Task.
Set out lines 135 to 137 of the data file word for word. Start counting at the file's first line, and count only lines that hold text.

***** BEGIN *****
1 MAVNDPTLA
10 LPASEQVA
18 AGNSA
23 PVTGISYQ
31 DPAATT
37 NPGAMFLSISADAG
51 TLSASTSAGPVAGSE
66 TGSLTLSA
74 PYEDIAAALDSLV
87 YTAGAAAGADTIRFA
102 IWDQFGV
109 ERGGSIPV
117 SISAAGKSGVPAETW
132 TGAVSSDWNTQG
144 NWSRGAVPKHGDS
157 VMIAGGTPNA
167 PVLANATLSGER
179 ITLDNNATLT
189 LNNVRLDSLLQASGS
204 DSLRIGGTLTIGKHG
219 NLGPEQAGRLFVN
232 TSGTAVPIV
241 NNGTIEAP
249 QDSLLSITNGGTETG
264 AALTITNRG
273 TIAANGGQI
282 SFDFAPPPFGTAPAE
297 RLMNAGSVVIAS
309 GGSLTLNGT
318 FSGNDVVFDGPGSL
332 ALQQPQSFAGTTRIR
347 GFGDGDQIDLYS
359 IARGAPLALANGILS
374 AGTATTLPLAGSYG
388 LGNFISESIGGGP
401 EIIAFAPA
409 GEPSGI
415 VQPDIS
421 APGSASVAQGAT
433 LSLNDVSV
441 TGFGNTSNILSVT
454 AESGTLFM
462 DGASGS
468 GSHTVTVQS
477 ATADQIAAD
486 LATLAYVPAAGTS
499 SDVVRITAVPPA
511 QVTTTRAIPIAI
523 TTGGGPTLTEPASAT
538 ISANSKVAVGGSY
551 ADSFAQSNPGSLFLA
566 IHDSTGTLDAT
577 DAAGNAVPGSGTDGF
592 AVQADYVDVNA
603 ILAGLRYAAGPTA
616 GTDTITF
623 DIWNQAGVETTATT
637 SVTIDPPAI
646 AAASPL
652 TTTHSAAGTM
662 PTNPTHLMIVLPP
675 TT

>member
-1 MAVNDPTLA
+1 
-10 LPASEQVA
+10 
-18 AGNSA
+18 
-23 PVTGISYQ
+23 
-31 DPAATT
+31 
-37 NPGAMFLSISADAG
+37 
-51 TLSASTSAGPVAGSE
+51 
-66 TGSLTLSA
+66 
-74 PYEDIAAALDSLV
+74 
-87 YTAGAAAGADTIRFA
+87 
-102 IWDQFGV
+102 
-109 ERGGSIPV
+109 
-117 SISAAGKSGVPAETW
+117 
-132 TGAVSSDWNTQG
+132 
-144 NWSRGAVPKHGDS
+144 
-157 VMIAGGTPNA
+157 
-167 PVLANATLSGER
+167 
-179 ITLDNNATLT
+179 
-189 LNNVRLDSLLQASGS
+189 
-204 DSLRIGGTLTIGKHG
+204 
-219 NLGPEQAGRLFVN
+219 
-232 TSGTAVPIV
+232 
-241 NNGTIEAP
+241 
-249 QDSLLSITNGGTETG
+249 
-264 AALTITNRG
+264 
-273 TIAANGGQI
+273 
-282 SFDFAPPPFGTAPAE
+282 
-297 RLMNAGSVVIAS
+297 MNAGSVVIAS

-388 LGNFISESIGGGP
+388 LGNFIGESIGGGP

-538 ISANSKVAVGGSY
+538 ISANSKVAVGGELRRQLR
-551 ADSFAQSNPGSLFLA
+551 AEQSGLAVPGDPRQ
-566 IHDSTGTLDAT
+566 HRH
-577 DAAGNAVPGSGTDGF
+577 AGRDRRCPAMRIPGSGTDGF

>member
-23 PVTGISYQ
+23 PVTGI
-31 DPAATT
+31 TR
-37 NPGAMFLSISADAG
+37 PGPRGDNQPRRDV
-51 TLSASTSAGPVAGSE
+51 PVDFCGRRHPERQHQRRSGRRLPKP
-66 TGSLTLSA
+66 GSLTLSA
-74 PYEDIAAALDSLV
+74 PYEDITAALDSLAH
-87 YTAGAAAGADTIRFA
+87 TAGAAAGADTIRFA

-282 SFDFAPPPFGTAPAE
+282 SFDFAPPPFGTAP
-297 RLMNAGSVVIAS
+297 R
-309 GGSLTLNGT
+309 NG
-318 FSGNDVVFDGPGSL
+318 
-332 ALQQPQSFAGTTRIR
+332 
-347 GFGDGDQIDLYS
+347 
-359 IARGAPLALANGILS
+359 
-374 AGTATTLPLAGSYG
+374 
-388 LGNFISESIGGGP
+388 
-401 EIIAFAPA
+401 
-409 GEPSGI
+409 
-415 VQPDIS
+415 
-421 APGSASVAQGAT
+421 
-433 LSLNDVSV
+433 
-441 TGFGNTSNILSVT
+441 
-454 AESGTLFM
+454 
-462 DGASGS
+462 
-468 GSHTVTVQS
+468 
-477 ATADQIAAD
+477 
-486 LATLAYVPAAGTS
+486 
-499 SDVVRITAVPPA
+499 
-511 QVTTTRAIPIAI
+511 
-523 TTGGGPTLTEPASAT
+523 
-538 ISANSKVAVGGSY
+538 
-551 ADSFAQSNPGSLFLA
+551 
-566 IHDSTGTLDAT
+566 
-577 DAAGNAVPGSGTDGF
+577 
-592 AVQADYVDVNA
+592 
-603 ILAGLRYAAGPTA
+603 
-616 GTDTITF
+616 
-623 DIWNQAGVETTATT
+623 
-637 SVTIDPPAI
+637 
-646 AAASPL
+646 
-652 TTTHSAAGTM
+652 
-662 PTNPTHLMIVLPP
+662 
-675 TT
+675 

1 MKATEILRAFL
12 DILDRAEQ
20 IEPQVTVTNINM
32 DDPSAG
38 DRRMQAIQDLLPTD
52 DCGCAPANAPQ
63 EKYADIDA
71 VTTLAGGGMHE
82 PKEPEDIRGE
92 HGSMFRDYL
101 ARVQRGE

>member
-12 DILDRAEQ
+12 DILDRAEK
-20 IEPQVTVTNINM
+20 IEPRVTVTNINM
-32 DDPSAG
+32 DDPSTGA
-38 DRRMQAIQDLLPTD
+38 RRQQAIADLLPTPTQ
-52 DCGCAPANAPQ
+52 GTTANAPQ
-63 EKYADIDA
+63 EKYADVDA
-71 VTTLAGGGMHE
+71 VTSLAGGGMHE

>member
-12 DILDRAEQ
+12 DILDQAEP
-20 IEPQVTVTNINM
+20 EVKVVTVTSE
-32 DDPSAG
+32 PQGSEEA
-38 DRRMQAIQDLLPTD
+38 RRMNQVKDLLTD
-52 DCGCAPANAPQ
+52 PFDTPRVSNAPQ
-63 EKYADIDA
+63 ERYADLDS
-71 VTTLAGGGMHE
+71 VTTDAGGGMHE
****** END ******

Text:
-37 NPGAMFLSISADAG
+37 PGPRGDNQPRRDV
-51 TLSASTSAGPVAGSE